Cuban ‘Peace’ concert riles some exiles

Colombian singer Juanes, who created
An international rocker is creating a rare opportunity to sing about change on the Communist island of Cuba.

Colombian singer Juanes — a 17-time Latin Grammy winner — has brought 15 international artists to Havana. He hopes to thaw U.S.-Cuba relations by staging a “Peace without Borders” concert. But the reaction in Miami, Florida, home to both Juanes and a large Cuban exile community, has not been entirely peaceful. Juanes has received death threats over the concert via Twitter, he said, and his home in Miami is under police protection. Some Cuban exiles in Florida have called the concert an endorsement of the Communist regime and a declaration of war, smashing his records in a public anti-Juanes demonstration. But the singer said the reaction neither surprised nor deterred him. Watch Juanes prepare for concert “I mean, we knew that this was going to happen,” he said in a statement on his Web site. “I have been living in Miami for seven years, and the first time I visited Miami was 10 or more years ago, so I know what happened in Miami with the Cuba issue and with all these things before [we decided] to go to Cuba to do this event. “I deeply regret having caused, let’s say, this bad moment,” he said. He said he had spoken to Cuban exile leaders in Miami to explain his motives. “If they say that I am a Communist, that Juanes has political intentions,” there is nothing to be done, he said. “I can only control what’s in my heart, what’s in my mind. We know what we are doing and why we are doing it.” Both countries helped him overcome obstacles typical to big, free events staged by foreigners in Cuba — a lack of visas and expensive sound and stage equipment. “We really believe this is the beginning of a new era of communication,” Juanes said.

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Real change may be more elusive. Juanes will be singing with Cuban performers barred from visiting the United States, like Silvio Rodriguez. But missing from this concert will be Cuban-American performers like Gloria Estefan and Willy Chirino, fierce critics of the Cuban government. “We asked the government and we asked Willy and we asked Gloria and we tried,” Juanes said. “But at this time it’s not going to happen. It’s not in our hands. But we really tried. “And part of this dream is that that thing is going to happen in the future. We wish that. I wish that. I would like to see Silvio singing in Miami, for example. I hope in the years to come that Willy or Gloria or all of them can come to Cuba. It’s their country. They are Cubans and they have to come sooner or later.” Chirino said Juanes’ project will only benefit the Communist authorities. “The revolution is going to win,” Chirino said, referring to the government established by Fidel Castro more than 50 years ago. “An old system that’s dying already, you know, they’re going to give it oxygen.” But, Chirino said, he respects Juanes’ motives. “I think Juanes’ idea is brilliant and it’s full of love. Nobody is against an artist going to a country and bringing his or her work to the people,” he said. Thirty-six Cuban dissidents gave their blessing, signing a petition in favor of the concert. “We think Juanes’ initiative is good because it can help bring about national reconciliation and unity among Cubans,” Castro opponent Oscar Espinosa Chepe said. And Cubans seemed delighted by their first chance in decades to hear international Latin stars of this caliber. It’s the largest staged event in one of Havana’s main squares, La Plaza de la Revolucion, since Pope John Paul II said Mass here in front of 850,000 people in 1998.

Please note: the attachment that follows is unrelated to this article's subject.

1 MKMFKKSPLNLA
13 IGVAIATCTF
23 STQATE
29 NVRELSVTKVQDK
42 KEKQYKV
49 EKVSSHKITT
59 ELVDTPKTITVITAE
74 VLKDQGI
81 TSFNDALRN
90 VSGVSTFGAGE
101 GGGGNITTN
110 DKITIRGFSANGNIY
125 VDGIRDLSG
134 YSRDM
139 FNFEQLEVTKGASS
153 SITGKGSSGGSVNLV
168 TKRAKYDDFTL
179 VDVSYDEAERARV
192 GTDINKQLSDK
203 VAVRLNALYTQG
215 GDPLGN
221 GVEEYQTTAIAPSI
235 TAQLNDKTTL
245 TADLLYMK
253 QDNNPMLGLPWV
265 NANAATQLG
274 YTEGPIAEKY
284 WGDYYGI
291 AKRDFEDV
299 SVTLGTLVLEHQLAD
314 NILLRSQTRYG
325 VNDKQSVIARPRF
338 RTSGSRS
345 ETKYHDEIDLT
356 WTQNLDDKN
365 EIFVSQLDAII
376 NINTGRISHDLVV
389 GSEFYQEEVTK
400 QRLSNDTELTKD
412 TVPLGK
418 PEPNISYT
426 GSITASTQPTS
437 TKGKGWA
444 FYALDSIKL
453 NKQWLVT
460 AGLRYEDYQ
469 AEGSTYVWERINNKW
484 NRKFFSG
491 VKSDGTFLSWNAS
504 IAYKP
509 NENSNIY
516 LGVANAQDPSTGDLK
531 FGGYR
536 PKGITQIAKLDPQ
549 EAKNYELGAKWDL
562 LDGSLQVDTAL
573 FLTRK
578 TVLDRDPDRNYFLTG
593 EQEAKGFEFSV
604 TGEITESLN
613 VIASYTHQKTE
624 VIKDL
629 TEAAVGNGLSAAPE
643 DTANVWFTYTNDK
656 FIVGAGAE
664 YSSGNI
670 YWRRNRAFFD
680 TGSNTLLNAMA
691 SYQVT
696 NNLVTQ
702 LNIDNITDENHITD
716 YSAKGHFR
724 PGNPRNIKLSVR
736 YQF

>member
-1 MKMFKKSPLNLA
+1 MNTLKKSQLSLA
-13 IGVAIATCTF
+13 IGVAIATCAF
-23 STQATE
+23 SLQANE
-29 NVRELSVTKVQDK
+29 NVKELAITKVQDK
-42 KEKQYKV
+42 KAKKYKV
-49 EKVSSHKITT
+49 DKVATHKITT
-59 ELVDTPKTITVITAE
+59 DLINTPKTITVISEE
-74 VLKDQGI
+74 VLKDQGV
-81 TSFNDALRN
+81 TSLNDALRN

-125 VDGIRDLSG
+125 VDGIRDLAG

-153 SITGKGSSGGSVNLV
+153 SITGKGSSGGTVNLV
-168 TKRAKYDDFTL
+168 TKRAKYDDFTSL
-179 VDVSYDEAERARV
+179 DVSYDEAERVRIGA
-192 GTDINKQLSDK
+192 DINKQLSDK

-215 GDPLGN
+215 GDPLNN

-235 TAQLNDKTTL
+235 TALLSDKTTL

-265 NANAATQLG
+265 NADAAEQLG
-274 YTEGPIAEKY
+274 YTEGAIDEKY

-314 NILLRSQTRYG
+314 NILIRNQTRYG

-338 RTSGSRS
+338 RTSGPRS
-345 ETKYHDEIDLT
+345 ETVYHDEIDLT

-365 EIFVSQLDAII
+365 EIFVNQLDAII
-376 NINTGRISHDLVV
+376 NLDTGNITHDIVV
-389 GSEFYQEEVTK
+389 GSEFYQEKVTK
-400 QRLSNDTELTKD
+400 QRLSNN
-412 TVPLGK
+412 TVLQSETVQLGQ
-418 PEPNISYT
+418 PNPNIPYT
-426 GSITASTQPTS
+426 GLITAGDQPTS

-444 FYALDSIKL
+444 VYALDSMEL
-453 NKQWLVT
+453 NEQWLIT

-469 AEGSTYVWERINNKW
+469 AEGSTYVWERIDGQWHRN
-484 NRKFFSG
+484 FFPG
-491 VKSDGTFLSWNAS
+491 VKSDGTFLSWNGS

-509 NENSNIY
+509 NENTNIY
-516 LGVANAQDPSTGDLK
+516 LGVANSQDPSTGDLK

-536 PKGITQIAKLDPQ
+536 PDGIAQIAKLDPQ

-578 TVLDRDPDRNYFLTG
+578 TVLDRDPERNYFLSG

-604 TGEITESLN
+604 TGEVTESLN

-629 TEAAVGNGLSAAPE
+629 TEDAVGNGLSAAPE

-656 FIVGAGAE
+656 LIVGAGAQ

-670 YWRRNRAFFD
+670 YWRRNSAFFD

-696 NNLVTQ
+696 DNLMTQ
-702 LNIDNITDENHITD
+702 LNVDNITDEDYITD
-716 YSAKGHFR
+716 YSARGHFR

“It’s a way to open relations between Cuba and the United States,” Cuban Juan Caravilla said. “Why Because music and artists build bridges, you know what I mean” The concert, at 2 p.m. ET on Sunday, features all-stars of the Latin music world, including Olga Tanon, Los Van Van and Miguel Bose.